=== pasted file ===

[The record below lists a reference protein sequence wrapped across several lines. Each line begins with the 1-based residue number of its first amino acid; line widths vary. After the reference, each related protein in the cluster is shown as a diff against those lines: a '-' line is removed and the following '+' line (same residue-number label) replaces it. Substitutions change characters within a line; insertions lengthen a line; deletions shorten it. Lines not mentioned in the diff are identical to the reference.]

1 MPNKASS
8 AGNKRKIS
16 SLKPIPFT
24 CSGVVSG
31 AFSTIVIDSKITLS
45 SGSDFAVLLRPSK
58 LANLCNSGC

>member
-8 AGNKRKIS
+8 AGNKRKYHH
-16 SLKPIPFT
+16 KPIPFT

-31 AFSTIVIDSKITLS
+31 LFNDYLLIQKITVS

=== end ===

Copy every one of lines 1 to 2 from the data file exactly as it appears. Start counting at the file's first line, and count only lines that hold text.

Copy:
[The record below lists a reference protein sequence wrapped across several lines. Each line begins with the 1-based residue number of its first amino acid; line widths vary. After the reference, each related protein in the cluster is shown as a diff against those lines: a '-' line is removed and the following '+' line (same residue-number label) replaces it. Substitutions change characters within a line; insertions lengthen a line; deletions shorten it. Lines not mentioned in the diff are identical to the reference.]

1 MPNKASS